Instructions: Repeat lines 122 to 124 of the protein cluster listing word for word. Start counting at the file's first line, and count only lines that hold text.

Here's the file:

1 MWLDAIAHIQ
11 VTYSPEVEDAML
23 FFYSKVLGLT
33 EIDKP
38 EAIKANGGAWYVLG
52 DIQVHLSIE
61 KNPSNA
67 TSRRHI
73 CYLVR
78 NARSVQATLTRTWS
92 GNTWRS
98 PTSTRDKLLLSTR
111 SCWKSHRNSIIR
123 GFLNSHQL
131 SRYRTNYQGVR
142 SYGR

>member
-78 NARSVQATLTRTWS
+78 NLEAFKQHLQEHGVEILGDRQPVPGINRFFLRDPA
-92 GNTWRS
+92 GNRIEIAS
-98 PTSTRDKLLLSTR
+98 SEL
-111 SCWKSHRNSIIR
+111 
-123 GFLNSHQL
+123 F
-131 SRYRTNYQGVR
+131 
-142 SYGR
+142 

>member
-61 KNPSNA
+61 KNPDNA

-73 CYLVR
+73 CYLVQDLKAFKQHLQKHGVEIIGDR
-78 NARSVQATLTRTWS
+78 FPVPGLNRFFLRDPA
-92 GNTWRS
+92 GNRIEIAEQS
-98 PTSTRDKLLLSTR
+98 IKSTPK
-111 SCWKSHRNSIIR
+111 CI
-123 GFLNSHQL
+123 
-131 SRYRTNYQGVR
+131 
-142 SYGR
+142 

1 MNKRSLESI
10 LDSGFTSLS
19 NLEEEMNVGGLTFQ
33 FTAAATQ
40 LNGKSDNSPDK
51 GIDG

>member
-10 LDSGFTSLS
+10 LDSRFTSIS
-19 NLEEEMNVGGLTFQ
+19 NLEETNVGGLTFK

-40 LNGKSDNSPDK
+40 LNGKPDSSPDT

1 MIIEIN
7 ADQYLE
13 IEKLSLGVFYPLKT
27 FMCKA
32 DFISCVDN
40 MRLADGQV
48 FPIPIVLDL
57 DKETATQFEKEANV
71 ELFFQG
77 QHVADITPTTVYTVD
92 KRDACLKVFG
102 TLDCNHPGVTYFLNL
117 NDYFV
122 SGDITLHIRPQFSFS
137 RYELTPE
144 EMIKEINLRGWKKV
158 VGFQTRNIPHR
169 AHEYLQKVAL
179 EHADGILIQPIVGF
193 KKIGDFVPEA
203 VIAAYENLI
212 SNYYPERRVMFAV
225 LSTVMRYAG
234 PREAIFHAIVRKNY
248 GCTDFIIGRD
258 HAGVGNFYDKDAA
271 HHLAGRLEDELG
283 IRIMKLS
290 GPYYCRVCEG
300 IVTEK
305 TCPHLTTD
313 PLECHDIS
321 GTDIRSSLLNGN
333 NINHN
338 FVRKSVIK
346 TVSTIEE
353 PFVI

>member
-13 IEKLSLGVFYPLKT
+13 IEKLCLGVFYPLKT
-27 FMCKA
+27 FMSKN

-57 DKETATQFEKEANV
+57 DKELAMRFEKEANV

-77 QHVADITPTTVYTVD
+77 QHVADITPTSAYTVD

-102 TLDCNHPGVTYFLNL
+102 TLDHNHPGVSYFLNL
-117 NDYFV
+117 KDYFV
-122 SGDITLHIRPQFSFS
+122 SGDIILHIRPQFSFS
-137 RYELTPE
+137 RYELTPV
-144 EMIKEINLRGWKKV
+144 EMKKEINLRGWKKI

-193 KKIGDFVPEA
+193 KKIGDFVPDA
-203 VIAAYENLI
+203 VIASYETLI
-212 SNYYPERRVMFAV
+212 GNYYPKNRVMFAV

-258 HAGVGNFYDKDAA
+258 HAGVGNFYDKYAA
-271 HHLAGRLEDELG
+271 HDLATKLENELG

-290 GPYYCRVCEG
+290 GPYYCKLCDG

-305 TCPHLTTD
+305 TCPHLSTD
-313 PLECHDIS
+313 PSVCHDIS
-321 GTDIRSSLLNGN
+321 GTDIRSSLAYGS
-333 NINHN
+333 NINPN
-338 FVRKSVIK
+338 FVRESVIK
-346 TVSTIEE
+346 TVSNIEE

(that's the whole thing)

-203 VIAAYENLI
+203 VIASYETLI
-212 SNYYPERRVMFAV